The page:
Chinese Vice-Premier Liu He has accused the United States of violating international trade rules in its inquiry into intellectual property and declared that China would defend its national interests.
He was speaking with US Treasury Secretary Steve Mnuchin in a phone call yesterday in which he also said the US move was "detrimental to China's interests and not conducive to US and global interests", Xinhua state news agency reported.
However, on a more conciliatory note, Mr Liu, who is a close ally of President Xi Jinping, also said China hopes "the two sides would work together to safeguard the overall stability of China-US economic and trade relations".
Mr Liu's remarks came after US President Donald Trump last Thursday announced plans to impose tariffs of up to US$50 billion (S$66 billion) to compensate for what the US deems as China's predatory economic practices, determined by an investigation by the US Trade Representative.
It has up to 15 days to come up with a list of Chinese products it intends to target with tariffs.
The move last week followed an earlier one by Mr Trump to impose tariffs on steel and aluminium.
READY TO DEFEND ITS INTERESTS
China has already prepared, and has the strength, to defend its national interests.
CHINESE VICE-PREMIER LIU HE
WHERE IT HURTS
If I were the government, I would probably hit soya beans first, then hit cars and planes.
MR LOU JIWEI, chairman of the National Council for Social Security Fund, saying the response from the Chinese Commerce Ministry was relatively weak.
I take it as a signal that both sides are still trying to work things out.
MR KEVIN RUDD, former Australian prime minister, noting that both the US measures and Chinese countermeasures did not go to the core of trade and economic interests of either side.
Mr Trump wants China to reduce its trade surplus with the US which was US$375 billion last year.
China last Friday said it was preparing its own retaliatory tariffs on 28 American products that it imports, ranging from fresh fruit and wine to steel pipes and recycled aluminium, worth about US$3 billion.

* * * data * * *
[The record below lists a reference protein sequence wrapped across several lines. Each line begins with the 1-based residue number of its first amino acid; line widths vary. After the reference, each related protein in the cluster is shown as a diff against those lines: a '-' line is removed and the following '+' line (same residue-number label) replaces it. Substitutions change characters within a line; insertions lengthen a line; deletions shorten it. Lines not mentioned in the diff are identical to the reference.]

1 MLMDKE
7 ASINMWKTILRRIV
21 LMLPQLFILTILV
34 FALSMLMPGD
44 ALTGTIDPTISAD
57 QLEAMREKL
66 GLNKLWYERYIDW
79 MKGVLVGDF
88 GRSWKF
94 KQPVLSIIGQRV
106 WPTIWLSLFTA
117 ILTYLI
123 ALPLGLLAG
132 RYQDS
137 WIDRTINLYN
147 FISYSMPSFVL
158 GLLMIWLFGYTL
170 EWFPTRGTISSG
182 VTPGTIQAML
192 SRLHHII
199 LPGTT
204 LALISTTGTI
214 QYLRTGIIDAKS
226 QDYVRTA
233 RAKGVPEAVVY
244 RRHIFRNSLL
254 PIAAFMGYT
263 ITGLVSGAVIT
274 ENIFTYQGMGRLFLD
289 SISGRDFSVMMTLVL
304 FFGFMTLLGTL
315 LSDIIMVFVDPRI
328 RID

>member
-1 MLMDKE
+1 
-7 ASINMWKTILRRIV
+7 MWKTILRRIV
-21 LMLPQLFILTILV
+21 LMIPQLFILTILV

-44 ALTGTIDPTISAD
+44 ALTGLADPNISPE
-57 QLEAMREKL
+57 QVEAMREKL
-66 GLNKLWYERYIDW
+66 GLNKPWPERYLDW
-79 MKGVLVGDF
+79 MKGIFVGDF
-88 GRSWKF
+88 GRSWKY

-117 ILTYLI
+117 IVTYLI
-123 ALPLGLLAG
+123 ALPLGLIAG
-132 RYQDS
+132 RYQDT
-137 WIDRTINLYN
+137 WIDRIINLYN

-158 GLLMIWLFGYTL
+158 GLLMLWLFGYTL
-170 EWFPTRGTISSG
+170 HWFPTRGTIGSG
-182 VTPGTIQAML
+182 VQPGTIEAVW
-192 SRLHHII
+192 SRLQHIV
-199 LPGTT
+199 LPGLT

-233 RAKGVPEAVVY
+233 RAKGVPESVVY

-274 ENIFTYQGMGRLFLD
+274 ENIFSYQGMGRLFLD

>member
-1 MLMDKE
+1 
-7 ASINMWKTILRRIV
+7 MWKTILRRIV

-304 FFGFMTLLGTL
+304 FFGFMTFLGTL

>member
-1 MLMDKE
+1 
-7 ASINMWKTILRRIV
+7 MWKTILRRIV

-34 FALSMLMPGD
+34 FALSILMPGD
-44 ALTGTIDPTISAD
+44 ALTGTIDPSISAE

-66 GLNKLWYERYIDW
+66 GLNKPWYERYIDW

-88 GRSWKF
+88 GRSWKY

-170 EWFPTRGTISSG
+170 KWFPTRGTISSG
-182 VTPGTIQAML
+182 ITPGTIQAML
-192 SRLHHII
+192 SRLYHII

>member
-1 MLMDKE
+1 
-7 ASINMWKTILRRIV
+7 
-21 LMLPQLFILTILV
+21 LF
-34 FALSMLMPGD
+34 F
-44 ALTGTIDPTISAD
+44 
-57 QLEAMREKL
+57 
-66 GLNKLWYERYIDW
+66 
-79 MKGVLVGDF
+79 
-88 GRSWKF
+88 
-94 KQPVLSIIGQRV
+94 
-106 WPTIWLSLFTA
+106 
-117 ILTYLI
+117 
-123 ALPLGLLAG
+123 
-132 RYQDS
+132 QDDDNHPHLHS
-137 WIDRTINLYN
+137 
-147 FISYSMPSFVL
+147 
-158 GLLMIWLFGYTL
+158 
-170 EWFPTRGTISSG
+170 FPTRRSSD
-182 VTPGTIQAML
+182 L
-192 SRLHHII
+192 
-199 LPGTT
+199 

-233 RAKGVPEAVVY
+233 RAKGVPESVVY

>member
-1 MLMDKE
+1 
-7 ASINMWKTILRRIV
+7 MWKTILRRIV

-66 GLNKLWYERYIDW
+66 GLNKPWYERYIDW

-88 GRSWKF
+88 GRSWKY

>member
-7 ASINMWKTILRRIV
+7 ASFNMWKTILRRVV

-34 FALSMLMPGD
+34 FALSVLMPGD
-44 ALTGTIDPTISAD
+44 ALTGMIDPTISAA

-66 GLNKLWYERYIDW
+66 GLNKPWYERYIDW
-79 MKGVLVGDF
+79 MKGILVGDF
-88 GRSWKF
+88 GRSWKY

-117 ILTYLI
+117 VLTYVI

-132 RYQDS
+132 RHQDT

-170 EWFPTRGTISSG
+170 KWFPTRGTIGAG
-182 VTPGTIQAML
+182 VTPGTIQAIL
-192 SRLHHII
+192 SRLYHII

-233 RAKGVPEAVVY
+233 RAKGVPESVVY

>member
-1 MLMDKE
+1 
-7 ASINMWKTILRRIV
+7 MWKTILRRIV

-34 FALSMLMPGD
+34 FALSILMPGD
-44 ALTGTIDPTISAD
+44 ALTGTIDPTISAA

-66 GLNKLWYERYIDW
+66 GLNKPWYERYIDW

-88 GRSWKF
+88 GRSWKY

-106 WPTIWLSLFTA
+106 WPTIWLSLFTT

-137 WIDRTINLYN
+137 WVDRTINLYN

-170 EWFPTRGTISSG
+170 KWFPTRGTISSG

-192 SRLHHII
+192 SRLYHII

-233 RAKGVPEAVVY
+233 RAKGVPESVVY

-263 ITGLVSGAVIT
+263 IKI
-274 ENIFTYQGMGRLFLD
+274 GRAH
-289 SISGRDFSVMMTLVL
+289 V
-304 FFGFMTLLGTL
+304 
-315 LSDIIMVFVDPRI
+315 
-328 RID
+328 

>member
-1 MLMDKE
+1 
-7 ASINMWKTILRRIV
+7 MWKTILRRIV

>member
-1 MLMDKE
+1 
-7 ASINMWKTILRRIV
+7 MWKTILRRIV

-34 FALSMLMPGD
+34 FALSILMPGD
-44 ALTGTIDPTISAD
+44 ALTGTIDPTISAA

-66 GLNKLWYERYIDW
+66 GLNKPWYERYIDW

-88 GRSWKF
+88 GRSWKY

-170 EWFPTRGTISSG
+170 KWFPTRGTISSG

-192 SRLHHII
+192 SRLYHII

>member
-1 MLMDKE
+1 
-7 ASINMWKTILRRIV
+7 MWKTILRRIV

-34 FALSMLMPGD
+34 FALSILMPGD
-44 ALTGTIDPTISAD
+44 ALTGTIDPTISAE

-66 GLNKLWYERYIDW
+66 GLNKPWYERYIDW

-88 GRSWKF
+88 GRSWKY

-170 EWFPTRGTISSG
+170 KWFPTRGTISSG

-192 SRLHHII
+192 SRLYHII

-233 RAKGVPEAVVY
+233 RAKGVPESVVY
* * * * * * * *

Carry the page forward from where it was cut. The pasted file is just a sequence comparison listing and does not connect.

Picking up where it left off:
However, former Chinese finance minister Lou Jiwei said this response from the Commerce Ministry was "relatively weak".
"If I were the government, I would probably hit soya beans first, then hit cars and planes," said Mr Lou, now chairman of the National Council for Social Security Fund. He was speaking at the annual China Development Forum that began yesterday.
China imports more than a third of all US soya beans, which accounted for US$12.4 billion of the US$19.6 billion worth of US agricultural exports to China last year.
Any Chinese penalties on US farm products would hurt the struggling US farm sector, reported Reuters, adding that tariffs on soya beans would hurt Iowa, a state that had backed Mr Trump in the 2016 presidential elections.
China is also a huge customer of US aircraft maker Boeing which last November said one out of four planes rolling off its assembly lines was delivered to Chinese clients.
Also speaking at the forum yesterday, former Australian prime minister Kevin Rudd noted that both the American measures and Chinese countermeasures did not go to the core of trade and economic interests of either side.
"I take it as a signal that both sides are still trying to work things out," he said.
British economist Nicholas Stern, speaking to reporters at the forum, warned against a trade war, saying it would be very bad for the world as it would decrease its rate of growth and lead to its decline.
US stock markets on Friday had their worst week in two years after the Chinese announced their proposed countermeasures.
The Dow Jones Industrial Average closed down 424 points or 1.77 per cent, shedding a total of 1,100 points in the last two trading days. The Standard & Poor's 500-stock index was down 2.1 per cent while Nasdaq fell 2.4 per cent.